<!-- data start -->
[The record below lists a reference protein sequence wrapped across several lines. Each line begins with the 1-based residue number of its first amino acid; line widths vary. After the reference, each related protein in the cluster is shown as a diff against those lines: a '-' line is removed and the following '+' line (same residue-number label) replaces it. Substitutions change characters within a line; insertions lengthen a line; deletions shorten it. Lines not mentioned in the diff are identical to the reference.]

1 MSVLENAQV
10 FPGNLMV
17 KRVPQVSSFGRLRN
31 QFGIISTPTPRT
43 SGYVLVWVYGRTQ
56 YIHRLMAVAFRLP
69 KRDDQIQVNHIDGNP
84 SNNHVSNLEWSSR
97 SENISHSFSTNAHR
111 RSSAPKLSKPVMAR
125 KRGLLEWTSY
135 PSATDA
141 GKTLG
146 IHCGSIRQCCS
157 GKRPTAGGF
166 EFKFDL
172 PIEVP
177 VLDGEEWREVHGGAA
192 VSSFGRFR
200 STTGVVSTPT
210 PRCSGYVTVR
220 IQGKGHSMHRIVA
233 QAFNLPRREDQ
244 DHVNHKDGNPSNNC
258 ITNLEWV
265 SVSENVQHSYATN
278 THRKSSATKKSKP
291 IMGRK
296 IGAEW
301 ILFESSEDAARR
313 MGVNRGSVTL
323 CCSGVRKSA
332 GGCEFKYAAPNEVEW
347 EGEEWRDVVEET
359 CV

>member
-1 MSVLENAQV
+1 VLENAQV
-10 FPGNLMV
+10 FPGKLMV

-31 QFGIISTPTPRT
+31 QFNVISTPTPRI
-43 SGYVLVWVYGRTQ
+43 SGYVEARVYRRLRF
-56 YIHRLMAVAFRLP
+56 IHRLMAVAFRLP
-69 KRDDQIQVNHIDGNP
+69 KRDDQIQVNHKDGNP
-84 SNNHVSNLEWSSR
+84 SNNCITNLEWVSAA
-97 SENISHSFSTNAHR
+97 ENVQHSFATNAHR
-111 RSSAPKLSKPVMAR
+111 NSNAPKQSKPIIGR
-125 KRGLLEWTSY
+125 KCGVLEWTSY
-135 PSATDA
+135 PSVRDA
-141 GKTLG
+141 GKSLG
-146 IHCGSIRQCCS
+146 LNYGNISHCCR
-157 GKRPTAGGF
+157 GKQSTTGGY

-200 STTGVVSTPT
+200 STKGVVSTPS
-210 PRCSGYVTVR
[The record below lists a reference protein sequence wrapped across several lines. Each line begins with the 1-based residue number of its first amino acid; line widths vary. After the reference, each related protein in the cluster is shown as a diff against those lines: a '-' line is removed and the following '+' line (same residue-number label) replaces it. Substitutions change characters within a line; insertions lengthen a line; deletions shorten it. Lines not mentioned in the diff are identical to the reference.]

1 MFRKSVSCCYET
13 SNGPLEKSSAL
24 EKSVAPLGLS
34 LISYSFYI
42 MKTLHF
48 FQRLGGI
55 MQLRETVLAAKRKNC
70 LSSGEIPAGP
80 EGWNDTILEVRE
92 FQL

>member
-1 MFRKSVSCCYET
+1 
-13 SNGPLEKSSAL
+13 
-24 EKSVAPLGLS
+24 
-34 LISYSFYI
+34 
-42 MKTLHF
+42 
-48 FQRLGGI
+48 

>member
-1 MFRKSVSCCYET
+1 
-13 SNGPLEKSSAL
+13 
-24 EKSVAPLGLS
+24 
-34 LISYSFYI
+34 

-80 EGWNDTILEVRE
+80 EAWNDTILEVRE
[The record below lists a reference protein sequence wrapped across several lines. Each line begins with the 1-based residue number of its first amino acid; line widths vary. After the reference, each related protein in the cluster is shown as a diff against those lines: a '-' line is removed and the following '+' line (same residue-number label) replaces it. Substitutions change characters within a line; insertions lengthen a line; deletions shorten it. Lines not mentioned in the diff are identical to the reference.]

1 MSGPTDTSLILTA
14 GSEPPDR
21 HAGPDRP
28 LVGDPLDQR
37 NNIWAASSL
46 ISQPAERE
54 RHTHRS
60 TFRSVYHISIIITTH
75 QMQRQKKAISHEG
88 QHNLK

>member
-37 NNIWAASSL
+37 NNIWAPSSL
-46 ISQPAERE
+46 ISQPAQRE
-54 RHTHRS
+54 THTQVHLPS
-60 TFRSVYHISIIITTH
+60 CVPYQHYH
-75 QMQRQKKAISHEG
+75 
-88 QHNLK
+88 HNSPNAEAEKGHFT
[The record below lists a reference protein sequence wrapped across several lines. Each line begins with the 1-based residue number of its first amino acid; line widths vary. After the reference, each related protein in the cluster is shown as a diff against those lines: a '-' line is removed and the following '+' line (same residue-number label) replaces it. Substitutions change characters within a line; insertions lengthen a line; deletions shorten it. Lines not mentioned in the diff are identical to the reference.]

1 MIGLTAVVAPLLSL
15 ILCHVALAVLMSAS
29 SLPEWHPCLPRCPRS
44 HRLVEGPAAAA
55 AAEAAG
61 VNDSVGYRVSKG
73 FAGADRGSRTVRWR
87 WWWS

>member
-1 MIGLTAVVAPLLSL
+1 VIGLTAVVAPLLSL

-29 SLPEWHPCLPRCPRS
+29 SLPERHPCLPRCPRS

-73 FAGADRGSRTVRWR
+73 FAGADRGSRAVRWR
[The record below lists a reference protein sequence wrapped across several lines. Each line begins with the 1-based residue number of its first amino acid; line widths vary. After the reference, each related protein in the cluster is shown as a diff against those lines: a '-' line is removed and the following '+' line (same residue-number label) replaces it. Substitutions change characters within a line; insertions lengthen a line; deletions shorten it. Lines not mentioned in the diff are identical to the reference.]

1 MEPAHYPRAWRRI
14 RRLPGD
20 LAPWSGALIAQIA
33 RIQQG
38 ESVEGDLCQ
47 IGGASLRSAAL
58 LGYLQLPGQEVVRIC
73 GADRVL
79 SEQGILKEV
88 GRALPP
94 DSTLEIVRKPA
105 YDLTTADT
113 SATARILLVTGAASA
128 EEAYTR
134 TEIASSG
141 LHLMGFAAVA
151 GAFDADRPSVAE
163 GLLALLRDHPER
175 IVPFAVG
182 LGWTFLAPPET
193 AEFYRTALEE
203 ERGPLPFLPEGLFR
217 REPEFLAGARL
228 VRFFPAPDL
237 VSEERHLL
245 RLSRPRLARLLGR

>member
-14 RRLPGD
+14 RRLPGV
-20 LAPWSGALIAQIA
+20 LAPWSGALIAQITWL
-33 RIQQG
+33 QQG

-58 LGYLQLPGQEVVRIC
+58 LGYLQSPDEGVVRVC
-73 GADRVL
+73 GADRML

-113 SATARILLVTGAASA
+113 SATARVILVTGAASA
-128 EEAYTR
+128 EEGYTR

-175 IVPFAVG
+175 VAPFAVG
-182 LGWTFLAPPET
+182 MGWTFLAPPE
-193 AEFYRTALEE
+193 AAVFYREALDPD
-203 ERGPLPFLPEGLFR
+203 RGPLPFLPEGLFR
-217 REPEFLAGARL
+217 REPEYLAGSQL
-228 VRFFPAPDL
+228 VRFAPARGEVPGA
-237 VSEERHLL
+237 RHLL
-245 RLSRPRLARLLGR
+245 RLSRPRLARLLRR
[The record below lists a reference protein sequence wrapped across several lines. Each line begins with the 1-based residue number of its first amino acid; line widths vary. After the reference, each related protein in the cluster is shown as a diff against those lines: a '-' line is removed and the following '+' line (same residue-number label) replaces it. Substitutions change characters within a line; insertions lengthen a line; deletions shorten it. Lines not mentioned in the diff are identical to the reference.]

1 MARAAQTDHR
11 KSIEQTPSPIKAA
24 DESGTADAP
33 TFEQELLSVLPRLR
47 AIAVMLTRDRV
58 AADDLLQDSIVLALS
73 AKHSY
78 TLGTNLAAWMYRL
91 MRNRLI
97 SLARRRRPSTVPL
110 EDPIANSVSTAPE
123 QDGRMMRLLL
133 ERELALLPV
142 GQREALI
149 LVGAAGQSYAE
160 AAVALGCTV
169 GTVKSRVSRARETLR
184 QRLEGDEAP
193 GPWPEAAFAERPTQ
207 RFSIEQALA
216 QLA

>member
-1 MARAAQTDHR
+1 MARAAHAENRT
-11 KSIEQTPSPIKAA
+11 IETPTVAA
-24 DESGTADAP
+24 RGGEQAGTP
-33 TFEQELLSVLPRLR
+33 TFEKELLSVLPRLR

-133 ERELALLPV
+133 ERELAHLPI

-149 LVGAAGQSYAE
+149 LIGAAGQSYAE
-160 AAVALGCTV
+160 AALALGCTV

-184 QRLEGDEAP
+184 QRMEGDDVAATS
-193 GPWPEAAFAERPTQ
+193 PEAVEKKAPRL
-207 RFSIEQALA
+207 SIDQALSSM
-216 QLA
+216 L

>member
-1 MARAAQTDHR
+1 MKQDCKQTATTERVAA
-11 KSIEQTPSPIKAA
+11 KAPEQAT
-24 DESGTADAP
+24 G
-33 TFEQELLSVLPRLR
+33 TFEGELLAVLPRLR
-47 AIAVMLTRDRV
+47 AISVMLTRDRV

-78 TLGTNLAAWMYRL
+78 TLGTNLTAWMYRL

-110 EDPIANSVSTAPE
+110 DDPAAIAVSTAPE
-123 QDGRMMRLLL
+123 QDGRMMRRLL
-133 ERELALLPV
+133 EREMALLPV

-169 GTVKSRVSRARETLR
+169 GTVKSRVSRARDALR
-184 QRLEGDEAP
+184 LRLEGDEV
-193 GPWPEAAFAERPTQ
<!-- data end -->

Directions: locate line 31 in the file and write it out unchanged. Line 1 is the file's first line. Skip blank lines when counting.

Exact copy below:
301 ILFESSEDAARR